Alles auf Gold | die Dame | die Erosion
The first thing the viewer sees is a series of works in which abstraction plays an essential role in the configuration of the elements that compose the exhibition: paintings, collages, books and installations made specifically for the space. The artist talks about fashion in relation to the contemporary image we have of the human body; about art and its responsibility in the creation of our image of the body; about the relationship of fashion with the procedures of the avant-garde and the responsibility that these artists had in the creation of this new body imaginary.
In the installation, Ubay Murillo (Tenerife, Spain, 1978) also uses the arrangement of the pedestals to draw attention to the concomitances between commercial displays and the displays of avant-garde exhibitions. The pedestal establishes a relationship of physical and ideological support with the merchandise/object/artwork and also positions itself as an artistic object per se.
The elegant surfaces and chic spaces that the artist installs in the gallery —in which the materials radiate sensations— imply an aestheticization of the materials (thus pointing to how the aestheticization of politics or ideology are close to consumerism and how human relations are, de facto, mercantile relations). The word chic is the French onomatopoeia of the sound of the cutting of the guillotine during the French Revolution. If that sound and the visualization of capital punishment were considered the most modern, elegant and distinguished of the moment, we can think that the beginning of the French Revolution —the founding act of an era— also revealed an anticipated reflection of the future. A dire omen that has reached this post-crisis time as ghostly bodies —disjointed and fragmented by digital retouching— which constitute our present, and which were already made visible by the artists of the early twentieth century.
Despite the references to the avant-garde, it is not about referencing these movements, but the way in which they have been digested as styles and have occupied a position in our worldview. It becomes clear how the avant-garde went from the intention of fusing art and life to a school of design that mutated over time, from mass production to exclusivity and refined consumption. In this sense, Ubay Murillo has painted two Russian plates created by artists for the State Porcelain Factory after the Russian Revolution of 1917 (one in a “revolutionary” version and the other in a “neo-liberal” version, as he explains). These plates, conceived to democratize access to porcelain that only the upper class could buy, are now sold at auction at prices four times the minimum wage in many European countries. The title or the phrases that adorned them give the measure of how insanely brutal the later decades in Russia (and the brutal insanity of our present) were to be. The title of these identical works presented here could not be more eloquent; it is taken from what reads on one of the original plates: “Wer nicht mit uns ist, ist gegen uns” (“he who is not with us, is against us”).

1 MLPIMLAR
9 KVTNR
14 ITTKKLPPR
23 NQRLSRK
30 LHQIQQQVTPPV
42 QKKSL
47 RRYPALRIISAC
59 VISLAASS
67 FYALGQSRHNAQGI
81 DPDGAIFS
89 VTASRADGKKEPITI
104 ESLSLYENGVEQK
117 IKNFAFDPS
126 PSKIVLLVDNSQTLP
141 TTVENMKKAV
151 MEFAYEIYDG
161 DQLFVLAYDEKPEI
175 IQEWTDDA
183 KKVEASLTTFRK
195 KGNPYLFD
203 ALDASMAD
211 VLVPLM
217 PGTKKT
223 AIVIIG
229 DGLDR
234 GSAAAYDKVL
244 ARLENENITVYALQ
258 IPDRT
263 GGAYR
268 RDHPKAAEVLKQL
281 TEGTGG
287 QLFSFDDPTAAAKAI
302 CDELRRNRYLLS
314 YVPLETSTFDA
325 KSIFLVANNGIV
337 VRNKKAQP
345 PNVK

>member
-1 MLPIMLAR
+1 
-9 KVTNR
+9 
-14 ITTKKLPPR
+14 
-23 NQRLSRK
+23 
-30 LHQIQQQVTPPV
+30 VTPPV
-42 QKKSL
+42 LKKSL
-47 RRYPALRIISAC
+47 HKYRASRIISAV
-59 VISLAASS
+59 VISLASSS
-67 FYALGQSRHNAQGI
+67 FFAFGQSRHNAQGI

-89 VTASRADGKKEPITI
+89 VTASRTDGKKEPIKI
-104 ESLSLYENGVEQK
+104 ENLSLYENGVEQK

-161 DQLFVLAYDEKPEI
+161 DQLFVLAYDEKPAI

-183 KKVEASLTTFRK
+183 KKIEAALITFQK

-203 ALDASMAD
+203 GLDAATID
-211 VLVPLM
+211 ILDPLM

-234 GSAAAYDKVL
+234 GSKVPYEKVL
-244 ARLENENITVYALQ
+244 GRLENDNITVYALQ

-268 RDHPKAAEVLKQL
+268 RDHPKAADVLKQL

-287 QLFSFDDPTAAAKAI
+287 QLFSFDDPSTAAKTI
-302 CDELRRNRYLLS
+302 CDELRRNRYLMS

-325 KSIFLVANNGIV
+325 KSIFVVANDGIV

That avant-garde also became visible to the artist when he realized two things: On the one hand, the similarity of both the clothes and the attitudes of the models in the magazines he bought between 2008 and 2018 —the framework in which the crisis is inscribed— to the fashion of the interwar years. On the other hand, the formal continuity between art deco and constructivism as a metaphorical space for talking about the contradictions of the present.
The language of that period was quickly taken up by the fashion magazines of the immediately following period. Radical language that was translated into a language of consumption. The bodies that carried that fashion would also be subjected to a brutal dismemberment both in the field of the arts and in the battlefields. Were the artists of the avant-garde victims or accomplices of that bodily dismemberment that shook and crossed the first half of the twentieth century? It is a very complex question that does not allow for an unequivocal answer. We do know that their visual successes —we think that the textual and visual grammar inaugurated by avant-garde artists is not pure form, but a way of seeing and thinking— were assumed by a system that took avant-garde images to the collective imaginary at the cost of annulling their subversive potential (or so it seems at first glance). It made it profitable at the cost of images that anticipated and helped to visualize the crisis of the 20th century.
The credit crisis of the last decade has caused the physical body and the social body to be subjected to a dismemberment that, in a way, is reminiscent of what artists saw a hundred years ago, and which we have witnessed almost paralyzed. The images we see in the mass media and in trend magazines have so many references and elements of that era that we must ask ourselves if these images now presented in this exhibition are a memory of both moments —the past and, above all, the present— and, in addition, like an oracle, they pose a confusing future of gray tones.
This will be the first time we can enjoy in Seville the work of Ubay Murillo, artist whose work has already been shown in important exhibitions in Tenerife, Madrid, Santander, Milan, Bremen, Berlin, Santander and Mexico, among many other places.
Simultaneously, in Hall II of our Gallery you can visit the exhibition “Around the Body”, curated by Rafael Ortiz and Ubay Murillo, and in which the works of guest artists are related to this exhibition.